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Two women in yukata playing the yoyo tsuri game, which is as popular as the ring toss game.
Two women in yukata playing the yoyo tsuri game, which is as popular as the ring toss game.

Ring Toss Game and Other Great Matsuri Activities!

Thuy FangThuy Fang
Published Time
Posted on July 03, 2024
Modified Time
Updated last July 17, 2024

Summer in Japan is bustling with traditional cultural festivals, fireworks shows, and incredibly vibrant natsu matsuri (summer festivals). While there, you might find yourself spending hours in the maze of these fun activities! Let’s explore some popular games you shouldn’t miss at any Japanese festival, starting with the ring toss game!

Ring Toss Game

The ring toss game, known as wanage, is a fun and challenging activity that you’ll often find at any festival in Japan. In the ring toss game, players aim to toss rings over various pegs or quirky objects, such as bottles of ramune (Japanese lemonade soda) and tonkatsu sauce. Players typically get three to five chances to test their luck and aim for their desired prizes. The prizes are usually associated with different numbers or points, making it tricky but exciting.

A person throwing a ring the ring toss game.
The ring toss game is popular worldwide! Image via Shutterstock

Wanage originated in old Japan, where it was played with wooden rings and a tubular wooden stand. This game was popular during the late Meiji period and was similar to the Western game of horseshoe tossing. Traditionally, the rings were made of rope, but they evolved to be more uniform for better gameplay.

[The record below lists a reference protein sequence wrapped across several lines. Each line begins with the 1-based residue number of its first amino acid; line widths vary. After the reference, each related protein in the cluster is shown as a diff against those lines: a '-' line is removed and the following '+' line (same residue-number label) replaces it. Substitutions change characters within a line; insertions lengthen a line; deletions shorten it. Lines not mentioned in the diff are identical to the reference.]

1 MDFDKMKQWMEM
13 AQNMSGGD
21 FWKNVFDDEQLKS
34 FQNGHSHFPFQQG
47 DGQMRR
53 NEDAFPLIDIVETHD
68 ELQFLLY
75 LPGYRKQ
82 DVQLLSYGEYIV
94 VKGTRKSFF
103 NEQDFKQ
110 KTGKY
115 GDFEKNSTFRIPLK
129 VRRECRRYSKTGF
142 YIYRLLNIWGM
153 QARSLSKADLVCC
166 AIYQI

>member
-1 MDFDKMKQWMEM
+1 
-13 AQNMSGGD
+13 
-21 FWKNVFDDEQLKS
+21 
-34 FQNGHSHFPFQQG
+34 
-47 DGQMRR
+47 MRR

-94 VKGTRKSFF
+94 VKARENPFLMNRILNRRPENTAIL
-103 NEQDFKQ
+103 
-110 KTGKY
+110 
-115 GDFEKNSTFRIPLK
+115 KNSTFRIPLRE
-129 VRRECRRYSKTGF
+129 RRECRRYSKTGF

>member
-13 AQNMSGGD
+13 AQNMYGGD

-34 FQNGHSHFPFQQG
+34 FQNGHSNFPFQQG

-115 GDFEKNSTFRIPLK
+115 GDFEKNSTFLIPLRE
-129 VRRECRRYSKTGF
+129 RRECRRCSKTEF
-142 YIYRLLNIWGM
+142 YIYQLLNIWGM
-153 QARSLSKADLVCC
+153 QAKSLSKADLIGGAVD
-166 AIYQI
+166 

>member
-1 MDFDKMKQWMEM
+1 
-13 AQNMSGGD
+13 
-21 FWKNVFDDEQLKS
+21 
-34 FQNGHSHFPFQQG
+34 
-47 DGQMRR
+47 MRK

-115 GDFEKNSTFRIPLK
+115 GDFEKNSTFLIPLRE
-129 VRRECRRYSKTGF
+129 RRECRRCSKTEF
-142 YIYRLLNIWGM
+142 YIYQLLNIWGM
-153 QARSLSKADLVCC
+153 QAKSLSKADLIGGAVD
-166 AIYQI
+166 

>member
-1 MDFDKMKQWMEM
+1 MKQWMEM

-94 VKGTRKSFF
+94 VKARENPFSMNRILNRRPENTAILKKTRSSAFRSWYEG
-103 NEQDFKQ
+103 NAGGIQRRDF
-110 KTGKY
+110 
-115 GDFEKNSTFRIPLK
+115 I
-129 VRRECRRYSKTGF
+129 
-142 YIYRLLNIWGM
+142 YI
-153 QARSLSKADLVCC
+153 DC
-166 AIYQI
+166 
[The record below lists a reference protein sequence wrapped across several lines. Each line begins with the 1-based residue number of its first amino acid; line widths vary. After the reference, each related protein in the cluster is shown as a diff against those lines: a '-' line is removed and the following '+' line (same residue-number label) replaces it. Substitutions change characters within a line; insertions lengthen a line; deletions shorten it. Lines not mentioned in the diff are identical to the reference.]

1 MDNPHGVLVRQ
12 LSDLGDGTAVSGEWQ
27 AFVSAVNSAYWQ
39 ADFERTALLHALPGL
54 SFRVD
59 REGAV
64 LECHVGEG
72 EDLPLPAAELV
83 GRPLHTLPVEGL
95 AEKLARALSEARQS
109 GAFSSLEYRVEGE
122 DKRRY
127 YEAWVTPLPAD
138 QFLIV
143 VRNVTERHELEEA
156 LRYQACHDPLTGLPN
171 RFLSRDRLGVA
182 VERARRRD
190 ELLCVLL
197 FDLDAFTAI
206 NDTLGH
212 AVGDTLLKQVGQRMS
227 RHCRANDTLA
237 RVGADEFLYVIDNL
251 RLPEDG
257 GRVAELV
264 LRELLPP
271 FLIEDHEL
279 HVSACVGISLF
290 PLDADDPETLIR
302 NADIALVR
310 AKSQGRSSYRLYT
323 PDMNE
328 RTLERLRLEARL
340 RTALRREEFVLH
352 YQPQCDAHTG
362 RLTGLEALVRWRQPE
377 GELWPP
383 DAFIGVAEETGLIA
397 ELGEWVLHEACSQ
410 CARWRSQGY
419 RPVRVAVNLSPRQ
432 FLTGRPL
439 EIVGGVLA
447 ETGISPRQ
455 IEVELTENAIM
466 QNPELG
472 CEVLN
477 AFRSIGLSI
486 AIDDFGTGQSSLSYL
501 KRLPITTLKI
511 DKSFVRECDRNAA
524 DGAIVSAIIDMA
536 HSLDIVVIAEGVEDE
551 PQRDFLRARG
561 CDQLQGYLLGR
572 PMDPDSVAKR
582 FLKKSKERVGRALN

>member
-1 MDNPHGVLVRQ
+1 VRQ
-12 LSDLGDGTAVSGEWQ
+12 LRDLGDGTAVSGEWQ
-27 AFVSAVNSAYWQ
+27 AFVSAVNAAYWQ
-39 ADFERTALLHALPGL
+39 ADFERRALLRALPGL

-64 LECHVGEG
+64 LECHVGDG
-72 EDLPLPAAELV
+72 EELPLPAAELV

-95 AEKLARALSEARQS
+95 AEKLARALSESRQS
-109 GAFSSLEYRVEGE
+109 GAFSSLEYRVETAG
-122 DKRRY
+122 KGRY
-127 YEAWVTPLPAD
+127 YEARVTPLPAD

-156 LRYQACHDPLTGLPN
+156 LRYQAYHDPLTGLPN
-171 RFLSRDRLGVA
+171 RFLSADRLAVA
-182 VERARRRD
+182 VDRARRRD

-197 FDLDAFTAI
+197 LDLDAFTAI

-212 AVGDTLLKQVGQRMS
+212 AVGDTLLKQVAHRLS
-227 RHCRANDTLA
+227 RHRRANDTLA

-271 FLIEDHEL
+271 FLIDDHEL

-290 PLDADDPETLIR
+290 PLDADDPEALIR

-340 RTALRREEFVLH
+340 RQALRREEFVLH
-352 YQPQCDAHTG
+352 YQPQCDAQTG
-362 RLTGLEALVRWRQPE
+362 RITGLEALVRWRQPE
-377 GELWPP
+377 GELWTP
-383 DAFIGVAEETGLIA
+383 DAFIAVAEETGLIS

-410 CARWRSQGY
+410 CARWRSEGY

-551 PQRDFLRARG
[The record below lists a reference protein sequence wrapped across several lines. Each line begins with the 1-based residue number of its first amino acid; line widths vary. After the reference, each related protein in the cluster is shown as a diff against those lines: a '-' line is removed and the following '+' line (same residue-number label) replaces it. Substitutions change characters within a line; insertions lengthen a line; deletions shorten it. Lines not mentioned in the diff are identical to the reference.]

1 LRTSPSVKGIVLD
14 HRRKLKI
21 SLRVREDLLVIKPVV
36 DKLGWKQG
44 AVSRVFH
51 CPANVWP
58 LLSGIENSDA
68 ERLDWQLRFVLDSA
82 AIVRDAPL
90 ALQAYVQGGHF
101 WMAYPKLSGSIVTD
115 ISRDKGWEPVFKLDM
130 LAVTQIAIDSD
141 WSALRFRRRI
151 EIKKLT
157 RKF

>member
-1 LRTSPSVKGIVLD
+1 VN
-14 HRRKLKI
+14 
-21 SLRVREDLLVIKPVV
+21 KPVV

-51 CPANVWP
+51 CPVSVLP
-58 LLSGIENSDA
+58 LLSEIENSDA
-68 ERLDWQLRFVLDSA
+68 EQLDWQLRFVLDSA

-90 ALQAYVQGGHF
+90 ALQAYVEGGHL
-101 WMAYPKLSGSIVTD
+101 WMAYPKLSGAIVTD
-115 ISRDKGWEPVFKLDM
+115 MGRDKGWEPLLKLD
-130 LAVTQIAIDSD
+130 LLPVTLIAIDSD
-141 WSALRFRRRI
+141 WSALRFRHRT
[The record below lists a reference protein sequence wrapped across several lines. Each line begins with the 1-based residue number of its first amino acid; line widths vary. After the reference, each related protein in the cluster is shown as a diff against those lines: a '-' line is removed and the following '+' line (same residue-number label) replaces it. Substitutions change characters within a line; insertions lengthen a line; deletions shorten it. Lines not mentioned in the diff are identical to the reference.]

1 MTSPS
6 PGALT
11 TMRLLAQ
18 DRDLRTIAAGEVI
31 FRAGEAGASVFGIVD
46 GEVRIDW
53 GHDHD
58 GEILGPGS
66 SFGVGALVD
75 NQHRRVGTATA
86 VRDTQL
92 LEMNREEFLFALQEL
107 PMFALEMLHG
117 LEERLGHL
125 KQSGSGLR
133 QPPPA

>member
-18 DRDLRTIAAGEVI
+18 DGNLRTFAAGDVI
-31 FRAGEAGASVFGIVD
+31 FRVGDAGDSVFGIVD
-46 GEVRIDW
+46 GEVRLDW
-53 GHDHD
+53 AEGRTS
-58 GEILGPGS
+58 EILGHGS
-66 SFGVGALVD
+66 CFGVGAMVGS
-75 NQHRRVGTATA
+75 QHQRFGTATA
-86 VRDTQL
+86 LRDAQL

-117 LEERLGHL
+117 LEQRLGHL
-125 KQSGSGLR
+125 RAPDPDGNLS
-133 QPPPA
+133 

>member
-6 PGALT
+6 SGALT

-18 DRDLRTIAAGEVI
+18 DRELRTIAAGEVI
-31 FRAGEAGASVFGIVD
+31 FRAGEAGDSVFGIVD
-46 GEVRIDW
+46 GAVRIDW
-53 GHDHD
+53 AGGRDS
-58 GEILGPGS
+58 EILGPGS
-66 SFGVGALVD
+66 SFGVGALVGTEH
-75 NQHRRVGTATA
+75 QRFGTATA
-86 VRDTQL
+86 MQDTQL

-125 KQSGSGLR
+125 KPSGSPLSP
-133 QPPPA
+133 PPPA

This game is always a highlight among the mini-play game shops at Japanese festivals. The joy of playing a ring toss game lies in its combination of skill and luck, making every throw a thrilling experience.

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Goldfish Scooping

Goldfish scooping, or kingyo sukui, is a beloved and iconic festival game throughout Japan. You’ll see large pools with lively goldfish and players using fragile paper scoops called poi. The goal is to catch as many goldfish as possible before the paper net breaks.

A bunch of people playing the goldfish scooping game.
If you catch a fish, you can take it home! Image via Shutterstock

Originating in traditional Japanese festivals, kingyo sukui has been a favorite pastime for children and adults for many years. The thin paper nets dissolve when they touch the water, making the game especially tricky. The goldfish darting around also adds to the difficulty, requiring players to use skill and patience to catch them. 

There are different types of goldfish scooping games. Some use real goldfish, while others might have fake fish in the water. Regardless of the variation, the core of the game remains the same: using a thin paper scoop to catch the slippery and quick-moving fish. Successful players get to take home the goldfish they catch, bringing more happiness to the fun.

Target Practice